The Valparaiso Human Relations Council passed a resolution on Tuesday which requests that the city take actions regarding policing procedures.

The council penned the document in an effort to reconcile the community after a disputed arrest spurred tense conversation about Valparaiso police culture, racism and the city’s participation in a Gang Task Force. The committee said they hope to use the incident as an opportunity to improve police-citizen relations.

Valparaiso University alumnus Darryl Jackson Jr. was pulled over on Aug. 29 in the Hilltop neighborhood for “suspicious behavior” and double parking. He was ultimately arrested by Burns Harbor officer Timothy Lucas for “failure to identify” and “resisting arrest,” according to the police report. Charges against Jackson have been dropped.

The resolution presents an apology to Jackson for the “unfortunate incident,” and recommends “the City of Valparaiso reconsider its participation in the Task Force and withdraw from it unless steps are taken by the end of 2015...to prevent such incidents in the future.”

In the months since the arrest, public figures have taken opposing stances on the issue, providing a voice for each side of the debate.

On Sept. 3, Valparaiso Mayor Jon Costas publicly condemned Lucas’ actions in a statement, saying, “In my opinion, the Burns Harbor police officer’s conduct that night fell short of the level of professionalism our citizens expect and deserve.”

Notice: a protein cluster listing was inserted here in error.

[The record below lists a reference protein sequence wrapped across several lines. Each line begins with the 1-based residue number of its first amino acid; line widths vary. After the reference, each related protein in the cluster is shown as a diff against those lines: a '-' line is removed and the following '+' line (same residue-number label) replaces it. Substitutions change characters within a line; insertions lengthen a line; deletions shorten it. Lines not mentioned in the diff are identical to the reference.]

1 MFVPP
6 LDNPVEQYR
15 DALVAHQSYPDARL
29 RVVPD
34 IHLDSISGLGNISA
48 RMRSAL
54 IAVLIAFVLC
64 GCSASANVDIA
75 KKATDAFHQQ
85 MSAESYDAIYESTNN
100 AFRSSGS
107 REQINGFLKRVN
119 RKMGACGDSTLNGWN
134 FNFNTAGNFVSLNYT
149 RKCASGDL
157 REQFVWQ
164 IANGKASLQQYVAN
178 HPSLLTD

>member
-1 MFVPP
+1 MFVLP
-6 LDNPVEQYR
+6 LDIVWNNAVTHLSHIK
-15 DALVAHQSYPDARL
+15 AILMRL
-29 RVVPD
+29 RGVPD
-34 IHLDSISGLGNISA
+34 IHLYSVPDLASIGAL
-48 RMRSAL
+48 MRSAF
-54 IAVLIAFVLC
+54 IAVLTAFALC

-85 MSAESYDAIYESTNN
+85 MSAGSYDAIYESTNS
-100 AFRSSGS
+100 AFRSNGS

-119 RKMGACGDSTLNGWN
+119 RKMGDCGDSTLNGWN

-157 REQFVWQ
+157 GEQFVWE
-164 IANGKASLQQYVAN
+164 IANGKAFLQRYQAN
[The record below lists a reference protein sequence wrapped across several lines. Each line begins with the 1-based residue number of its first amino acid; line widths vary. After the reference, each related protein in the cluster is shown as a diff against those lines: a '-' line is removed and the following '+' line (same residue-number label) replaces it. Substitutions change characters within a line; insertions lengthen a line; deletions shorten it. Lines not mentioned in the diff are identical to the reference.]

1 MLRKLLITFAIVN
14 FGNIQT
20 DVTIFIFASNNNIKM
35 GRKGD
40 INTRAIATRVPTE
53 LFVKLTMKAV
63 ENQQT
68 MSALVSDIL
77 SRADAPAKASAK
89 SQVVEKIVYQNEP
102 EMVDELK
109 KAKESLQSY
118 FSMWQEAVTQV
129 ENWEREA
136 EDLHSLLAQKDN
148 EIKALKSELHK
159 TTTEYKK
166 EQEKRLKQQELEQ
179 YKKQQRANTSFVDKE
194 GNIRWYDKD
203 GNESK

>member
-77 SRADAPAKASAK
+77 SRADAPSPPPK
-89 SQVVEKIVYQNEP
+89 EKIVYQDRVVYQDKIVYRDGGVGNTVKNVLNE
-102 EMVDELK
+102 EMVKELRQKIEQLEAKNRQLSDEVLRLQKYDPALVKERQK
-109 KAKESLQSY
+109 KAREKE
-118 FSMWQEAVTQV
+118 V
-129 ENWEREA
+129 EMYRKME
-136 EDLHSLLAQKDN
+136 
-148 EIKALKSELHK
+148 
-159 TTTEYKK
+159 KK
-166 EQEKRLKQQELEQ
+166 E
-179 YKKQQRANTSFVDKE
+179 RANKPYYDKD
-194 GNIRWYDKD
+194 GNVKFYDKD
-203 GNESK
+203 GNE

The Fraternal Order of Police lodges 165 and 152 issued a public response to Costas, backing Lucas’ actions and saying, “you’ve legitimized criminal behavior in our community.”

Porter County Sheriff David Reynolds and BHPD Chief Mike Heckman also defended Lucas, saying he acted “professionally” in a situation where Jackson was being “generally uncooperative.”

Heckman told the Chesterton Tribune, “[Lucas] had probable cause for everything he did. There were no civil rights violations.”

Tension peaked last month during the October HRC meeting when the resolution was proposed. Nearly 100 Valparaiso and Porter County community members turned out to voice either discontent or praise for resolution.

That group included about 30 Porter County police officers and representatives who expressed fundamental concern, criticizing the resolution for its underlying suggestion that Lucas was in the wrong.

Lucas’ mother, Rose Lucas, spoke on behalf of her son’s character.

“He was taught: you want respect, you earn respect; you show respect, you get respect,” said R. Lucas.

Valparaiso Police Chief Mike Brickner suggested peace be made among the two sides.

"We need each other," Brickner said. "Law enforcement can't do it on its own. We're not always going to agree, and nobody's perfect. We're going to make mistakes."

Some community members continued to contest the resolution on Tuesday, while others saw it as the proper next step.

On Nov. 10, Reynolds, Costas and Jackson signed a Joint Statement calling for further discussion of issues and bias training for local police officers.

Jackson told the NWI Times, “It’s on all of us to stop the cycle of disrespect.”

Contact Rebecca Gesme at torch@valpo.edu.

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